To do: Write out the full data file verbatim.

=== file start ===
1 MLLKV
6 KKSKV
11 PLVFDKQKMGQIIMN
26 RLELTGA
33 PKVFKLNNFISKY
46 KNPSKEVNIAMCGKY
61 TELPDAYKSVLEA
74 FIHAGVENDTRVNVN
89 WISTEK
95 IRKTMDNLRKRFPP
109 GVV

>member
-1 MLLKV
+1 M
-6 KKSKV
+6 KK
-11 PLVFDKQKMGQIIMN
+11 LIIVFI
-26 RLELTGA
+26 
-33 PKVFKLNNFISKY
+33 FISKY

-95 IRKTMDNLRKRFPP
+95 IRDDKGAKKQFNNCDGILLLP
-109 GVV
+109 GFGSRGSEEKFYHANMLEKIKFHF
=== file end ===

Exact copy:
1 MLLKV
6 KKSKV
11 PLVFDKQKMGQIIMN
26 RLELTGA
33 PKVFKLNNFISKY
46 KNPSKEVNIAMCGKY
61 TELPDAYKSVLEA
74 FIHAGVENDTRVNVN
89 WISTEK
95 IRKTMDNLRKRFPP
109 GVV

>member
-1 MLLKV
+1 M
-6 KKSKV
+6 KK
-11 PLVFDKQKMGQIIMN
+11 LIIVFI
-26 RLELTGA
+26 
-33 PKVFKLNNFISKY
+33 FISKY

-95 IRKTMDNLRKRFPP
+95 IRDDKGAKKQFNNCDGILLLP
-109 GVV
+109 GFGSRGSEEKFYHANMLEKIKFHF